How did Chase Utley become the best percentage basestealer in baseball?
To understand why Chase Utley, a man who is not very fast or really much of a base-stealer at all, stands alone as the most efficient base-stealer in modern baseball history, you have to look a little bit farther down.
Not much farther down, usually just a spot or occasionally two in the Phillies order. Stop when you get to Ryan Howard. The big first baseman, not any left-hander’s pickoff move or any right arm behind the plate, has been the biggest deterrent to Utley’s steals.
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There was a time when goliaths roamed the Earth. Runs were plentiful, and with few natural enemies, these behemoths could grow larger and larger, more and more sedentary. They had no need to run, so they lumbered about, leisurely returning home unmolested by predator or foe.
But the metaphor could not last forever. Eventually, offense in baseball went back down to more typical levels, and the game once again welcomed back the singles hitter, the glove man, the productive out. And, as runs went down, stolen bases went up. I gave the following graph, showing leaguewide scoring and stolen base totals by year, a pun title.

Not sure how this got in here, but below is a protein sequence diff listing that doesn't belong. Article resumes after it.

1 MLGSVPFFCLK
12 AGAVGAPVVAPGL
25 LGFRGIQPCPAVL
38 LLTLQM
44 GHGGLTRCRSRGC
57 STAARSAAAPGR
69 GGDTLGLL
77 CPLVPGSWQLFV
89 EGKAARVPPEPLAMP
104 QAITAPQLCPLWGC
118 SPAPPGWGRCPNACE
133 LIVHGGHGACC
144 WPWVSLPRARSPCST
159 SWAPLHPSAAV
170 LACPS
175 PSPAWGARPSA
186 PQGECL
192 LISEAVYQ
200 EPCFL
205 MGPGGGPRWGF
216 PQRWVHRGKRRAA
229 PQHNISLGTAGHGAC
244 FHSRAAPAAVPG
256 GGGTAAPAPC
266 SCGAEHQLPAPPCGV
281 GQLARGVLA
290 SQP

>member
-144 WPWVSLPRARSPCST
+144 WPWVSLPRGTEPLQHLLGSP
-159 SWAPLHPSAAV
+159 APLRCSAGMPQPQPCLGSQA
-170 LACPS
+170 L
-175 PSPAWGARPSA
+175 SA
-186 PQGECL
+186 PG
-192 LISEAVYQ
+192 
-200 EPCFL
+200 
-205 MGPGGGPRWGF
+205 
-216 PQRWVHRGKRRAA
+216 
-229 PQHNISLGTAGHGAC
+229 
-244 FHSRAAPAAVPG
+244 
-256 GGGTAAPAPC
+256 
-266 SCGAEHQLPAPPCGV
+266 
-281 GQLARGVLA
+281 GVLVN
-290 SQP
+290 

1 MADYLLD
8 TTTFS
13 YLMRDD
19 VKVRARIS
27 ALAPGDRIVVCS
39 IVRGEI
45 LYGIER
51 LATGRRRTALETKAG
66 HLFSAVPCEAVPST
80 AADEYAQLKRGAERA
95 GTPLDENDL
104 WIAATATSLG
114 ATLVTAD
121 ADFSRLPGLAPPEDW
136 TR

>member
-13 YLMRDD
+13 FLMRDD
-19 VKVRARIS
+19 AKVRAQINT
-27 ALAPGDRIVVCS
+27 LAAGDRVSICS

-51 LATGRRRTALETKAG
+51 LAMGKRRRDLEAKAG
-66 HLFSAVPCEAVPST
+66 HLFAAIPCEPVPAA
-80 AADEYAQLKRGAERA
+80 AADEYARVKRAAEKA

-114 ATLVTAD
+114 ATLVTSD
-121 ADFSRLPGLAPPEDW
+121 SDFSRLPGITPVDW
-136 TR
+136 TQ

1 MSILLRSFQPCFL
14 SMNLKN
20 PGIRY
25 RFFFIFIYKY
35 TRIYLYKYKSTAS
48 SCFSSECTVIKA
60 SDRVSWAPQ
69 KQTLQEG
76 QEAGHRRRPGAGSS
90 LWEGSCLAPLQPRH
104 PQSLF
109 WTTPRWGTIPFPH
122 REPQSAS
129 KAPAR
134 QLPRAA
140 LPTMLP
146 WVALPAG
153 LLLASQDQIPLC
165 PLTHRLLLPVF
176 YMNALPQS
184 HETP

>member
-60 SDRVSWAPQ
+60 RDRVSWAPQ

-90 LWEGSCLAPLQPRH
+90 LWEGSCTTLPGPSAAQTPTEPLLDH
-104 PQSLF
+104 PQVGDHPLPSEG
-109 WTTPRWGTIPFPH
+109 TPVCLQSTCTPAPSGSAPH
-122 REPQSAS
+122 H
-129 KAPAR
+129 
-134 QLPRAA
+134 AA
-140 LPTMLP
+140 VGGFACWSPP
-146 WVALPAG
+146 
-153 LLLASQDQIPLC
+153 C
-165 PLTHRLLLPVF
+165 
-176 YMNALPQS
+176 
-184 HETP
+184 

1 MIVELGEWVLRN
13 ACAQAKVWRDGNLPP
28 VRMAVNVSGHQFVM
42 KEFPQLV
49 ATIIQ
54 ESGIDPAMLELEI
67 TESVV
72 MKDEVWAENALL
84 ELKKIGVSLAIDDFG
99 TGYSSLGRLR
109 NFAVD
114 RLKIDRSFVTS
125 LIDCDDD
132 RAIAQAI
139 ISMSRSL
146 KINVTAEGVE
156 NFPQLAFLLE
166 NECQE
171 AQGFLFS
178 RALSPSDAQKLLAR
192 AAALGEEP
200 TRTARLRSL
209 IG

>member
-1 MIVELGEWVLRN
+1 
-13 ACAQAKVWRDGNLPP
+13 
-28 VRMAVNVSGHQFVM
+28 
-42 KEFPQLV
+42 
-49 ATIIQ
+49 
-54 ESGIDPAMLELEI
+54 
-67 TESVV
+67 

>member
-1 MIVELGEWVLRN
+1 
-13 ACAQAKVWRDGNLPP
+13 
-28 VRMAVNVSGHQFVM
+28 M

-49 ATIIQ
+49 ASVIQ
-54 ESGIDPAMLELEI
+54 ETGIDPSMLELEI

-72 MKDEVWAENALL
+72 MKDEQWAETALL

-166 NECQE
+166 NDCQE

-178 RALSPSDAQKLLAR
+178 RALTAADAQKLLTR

Remember that piece back in December about Coco Crisp's tendency to steal bases before the pitcher begins to comes home with the pitch? Last night another Athletics outfielder, Chris Young, paid homage against Joe Blanton. Here are some visuals. First Young when he starts to run compared to Blanton:
Catchers can't throw anyone out anymore. Why is that, and should we be worried?
At the end of May, Rob Neyer wrote a piece about baseball’s ever-rising strikeout rate, which reached yet another new high this season. In that piece, he called Ernesto Frieri a canary in a coal mine—the coal mine, in this case, being the major leagues, and the toxic substance being strikeouts. Instead of keeling over in his cage, Frieri had started striking out everyone: when that piece was published, he’d struck out 23 batters in his previous 11 innings, without allowing a hit. For some, Frieri’s feat was just kind of cool. For Neyer, it was the latest reminder of a creeping strikeout menace that has already proved harmful to the health of the game. You can disagree with Neyer’s stance on the trend toward more strikeouts—Sam Miller and I did, on our podcast in September—but you can’t deny that the trend is there. Frieri is the face of it for Neyer; probably some other pitcher is the face of it for you.* It has many possible faces, which was precisely Neyer’s point. Ten years ago, there were 26 relievers who pitched at least 50 innings with at least as many strikeouts; this year, there were 61.
*The face of it for me was Jason Grilli, who struck out 1.5 batters per inning after striking out half a batter per inning six years ago.